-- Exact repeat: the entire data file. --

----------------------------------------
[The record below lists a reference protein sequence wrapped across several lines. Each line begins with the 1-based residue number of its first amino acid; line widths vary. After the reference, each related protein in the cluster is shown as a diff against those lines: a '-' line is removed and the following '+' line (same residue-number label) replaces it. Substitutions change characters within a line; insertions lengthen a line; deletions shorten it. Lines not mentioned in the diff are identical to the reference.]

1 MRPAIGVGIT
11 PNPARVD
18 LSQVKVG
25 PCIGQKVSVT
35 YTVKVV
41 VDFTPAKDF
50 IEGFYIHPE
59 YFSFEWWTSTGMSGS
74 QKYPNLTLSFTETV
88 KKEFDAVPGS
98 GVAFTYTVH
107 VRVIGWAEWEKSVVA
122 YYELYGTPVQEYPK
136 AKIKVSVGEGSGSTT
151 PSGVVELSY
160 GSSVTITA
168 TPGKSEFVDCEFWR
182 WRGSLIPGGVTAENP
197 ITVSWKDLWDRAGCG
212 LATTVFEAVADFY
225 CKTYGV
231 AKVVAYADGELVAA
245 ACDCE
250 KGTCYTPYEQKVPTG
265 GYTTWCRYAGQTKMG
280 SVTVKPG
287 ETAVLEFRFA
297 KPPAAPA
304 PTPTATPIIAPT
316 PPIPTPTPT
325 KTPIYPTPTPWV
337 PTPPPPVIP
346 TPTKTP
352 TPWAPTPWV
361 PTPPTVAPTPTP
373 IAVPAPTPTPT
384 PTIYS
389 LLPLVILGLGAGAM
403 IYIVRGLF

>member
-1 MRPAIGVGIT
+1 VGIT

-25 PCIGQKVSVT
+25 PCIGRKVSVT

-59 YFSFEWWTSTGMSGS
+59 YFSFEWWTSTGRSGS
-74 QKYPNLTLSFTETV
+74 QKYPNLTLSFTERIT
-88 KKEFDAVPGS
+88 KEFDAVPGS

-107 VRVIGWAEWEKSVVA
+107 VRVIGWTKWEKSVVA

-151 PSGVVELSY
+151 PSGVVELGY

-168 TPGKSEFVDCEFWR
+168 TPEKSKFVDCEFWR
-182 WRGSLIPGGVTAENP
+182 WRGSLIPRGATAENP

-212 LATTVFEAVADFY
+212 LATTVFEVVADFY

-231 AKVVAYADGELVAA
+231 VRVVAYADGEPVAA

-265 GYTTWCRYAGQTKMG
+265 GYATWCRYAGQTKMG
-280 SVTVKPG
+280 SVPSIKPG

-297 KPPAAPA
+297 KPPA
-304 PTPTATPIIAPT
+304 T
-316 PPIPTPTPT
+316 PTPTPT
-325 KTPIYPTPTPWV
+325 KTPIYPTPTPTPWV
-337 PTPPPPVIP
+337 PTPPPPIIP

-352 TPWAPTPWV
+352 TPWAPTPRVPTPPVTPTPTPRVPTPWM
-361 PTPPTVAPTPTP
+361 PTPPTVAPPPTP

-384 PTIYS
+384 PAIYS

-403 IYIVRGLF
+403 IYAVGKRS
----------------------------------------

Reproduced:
[The record below lists a reference protein sequence wrapped across several lines. Each line begins with the 1-based residue number of its first amino acid; line widths vary. After the reference, each related protein in the cluster is shown as a diff against those lines: a '-' line is removed and the following '+' line (same residue-number label) replaces it. Substitutions change characters within a line; insertions lengthen a line; deletions shorten it. Lines not mentioned in the diff are identical to the reference.]

1 MRPAIGVGIT
11 PNPARVD
18 LSQVKVG
25 PCIGQKVSVT
35 YTVKVV
41 VDFTPAKDF
50 IEGFYIHPE
59 YFSFEWWTSTGMSGS
74 QKYPNLTLSFTETV
88 KKEFDAVPGS
98 GVAFTYTVH
107 VRVIGWAEWEKSVVA
122 YYELYGTPVQEYPK
136 AKIKVSVGEGSGSTT
151 PSGVVELSY
160 GSSVTITA
168 TPGKSEFVDCEFWR
182 WRGSLIPGGVTAENP
197 ITVSWKDLWDRAGCG
212 LATTVFEAVADFY
225 CKTYGV
231 AKVVAYADGELVAA
245 ACDCE
250 KGTCYTPYEQKVPTG
265 GYTTWCRYAGQTKMG
280 SVTVKPG
287 ETAVLEFRFA
297 KPPAAPA
304 PTPTATPIIAPT
316 PPIPTPTPT
325 KTPIYPTPTPWV
337 PTPPPPVIP
346 TPTKTP
352 TPWAPTPWV
361 PTPPTVAPTPTP
373 IAVPAPTPTPT
384 PTIYS
389 LLPLVILGLGAGAM
403 IYIVRGLF

>member
-1 MRPAIGVGIT
+1 VGIT

-25 PCIGQKVSVT
+25 PCIGRKVSVT

-59 YFSFEWWTSTGMSGS
+59 YFSFEWWTSTGRSGS
-74 QKYPNLTLSFTETV
+74 QKYPNLTLSFTERIT
-88 KKEFDAVPGS
+88 KEFDAVPGS

-107 VRVIGWAEWEKSVVA
+107 VRVIGWTKWEKSVVA

-151 PSGVVELSY
+151 PSGVVELGY

-168 TPGKSEFVDCEFWR
+168 TPEKSKFVDCEFWR
-182 WRGSLIPGGVTAENP
+182 WRGSLIPRGATAENP

-212 LATTVFEAVADFY
+212 LATTVFEVVADFY

-231 AKVVAYADGELVAA
+231 VRVVAYADGEPVAA

-265 GYTTWCRYAGQTKMG
+265 GYATWCRYAGQTKMG
-280 SVTVKPG
+280 SVPSIKPG

-297 KPPAAPA
+297 KPPA
-304 PTPTATPIIAPT
+304 T
-316 PPIPTPTPT
+316 PTPTPT
-325 KTPIYPTPTPWV
+325 KTPIYPTPTPTPWV
-337 PTPPPPVIP
+337 PTPPPPIIP

-352 TPWAPTPWV
+352 TPWAPTPRVPTPPVTPTPTPRVPTPWM
-361 PTPPTVAPTPTP
+361 PTPPTVAPPPTP

-384 PTIYS
+384 PAIYS

-403 IYIVRGLF
+403 IYAVGKRS